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  • Do You Just Love Philip Roth?
  • Brett Ashley Kaplan (bio)

“So, do you just love Philip Roth?” I didn’t quite know what to say, a little surprised by the question, coming as it did out of the near darkness from a New Yorkese-speaking stranger at a movie theater. Granted, the film was Philip Roth: Unmasked and the venue was Film Forum (the venerable and wonderful theater on Houston in NYC that has been around almost as long as I have), so I perhaps should not have been all that surprised. I answered something like, “Well, it’s complicated, love isn’t quite the right word.” I was feeling shy and didn’t want to reveal that I was a “Roth scholar,” nor that I was on my way to a Roth conference in honor of the great writer’s eightieth birthday, nor that I was about two-thirds of the way through writing a book on Roth. My interlocutor replied: “He’s a bit of a misogynist.” “So, you don’t love him,” I queried. She nudged her mate, a man, and said, “He does.” The lights dimmed even further and just before the film began one of the cute queer boys behind me said, “I’ve read like seven Philip Roth novels and after a while they all start to blur together.”

So, do I love Roth, and do you? Well, as I told my filmic neighbor, it’s complicated. I have now been reading and working on Roth for many, many years (first book? Portnoy’s Complaint, read in Murray Baumgarten’s Jewish American literature course at UC Santa Cruz in 1987ish), and I have been very, very frustrated at times not only with his problematic (this overused [End Page 187] word is an understatement) representations of women but also with his attacks on feminists, his queasy-making depictions of queer women, not to mention the totemic manner through which black characters are consistently plunked throughout his texts (more on all of this in my book, Jewish Anxiety/Philip Roth). Also not to mention the fact that, were I to review his entire oeuvre (OK, at time of writing I am a few shy of having read all thirty-one novels!), I would say his prose is full of brilliant sentences, turns of phrase, and released neuroses, but he should have redacted more, condensed more, and written less. As Roth himself told us at the conference, “I’m far from liking all the pages I’ve written.” So, do I love Roth? I love his prose, yes, most of his prose I love.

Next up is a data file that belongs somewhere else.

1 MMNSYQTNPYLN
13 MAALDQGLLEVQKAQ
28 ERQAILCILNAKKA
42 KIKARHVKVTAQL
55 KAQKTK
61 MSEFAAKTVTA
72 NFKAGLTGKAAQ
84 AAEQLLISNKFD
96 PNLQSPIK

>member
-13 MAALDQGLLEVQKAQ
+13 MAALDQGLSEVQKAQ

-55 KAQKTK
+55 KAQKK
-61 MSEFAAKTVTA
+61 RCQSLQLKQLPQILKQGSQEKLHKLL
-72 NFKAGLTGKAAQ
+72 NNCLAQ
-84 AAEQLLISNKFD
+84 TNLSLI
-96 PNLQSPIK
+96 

Roth’s announcement in Les in Rocks that “Némésis sera mon dernier livre,” that he was retiring from writing, predated the spectacular Roth@80 conference, but of course the planning of same long predated his surprise retirement (and just as a side note many people at the conference fully expect Roth to write another novel).1 So there was much reference made to this new turn in his long career. The first day of the conference, at the Robert Treat Hotel in Roth’s hometown of Newark, followed a traditional academic format with simultaneous sessions of panels consisting of two or three twenty-minute-ish papers. I heard some excellent essays on queering Roth (David Brauner), Roth’s Newark (Michael Kimmage), Roth and Joyce (David Stone), death and Roth (Debra Shostak), and many other wonderful essays by established and emerging scholars, as well as looser roundtable discussions by Aimee Pozorski, Pia Masiero, Dean Franco, Bernard Rogers, Benjamin Schreier, Ezra Cappell, and others. It was truly marvelous to be in the same room with so many other people who inhabit the same imaginative head space as I currently do and who can get any reference to (or any joke about) any moment in any of Roth’s novels.

But the second day of the conference had an entirely different flavor. The second day began at the glorious Newark Public Library, designed by Rankin and Kellogg and opened as one of the crown jewels of Newark civic architecture in 1901; there, a carefully curated exhibit about Roth ringed the elegant second floor. Photographs...


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pp. 187-191
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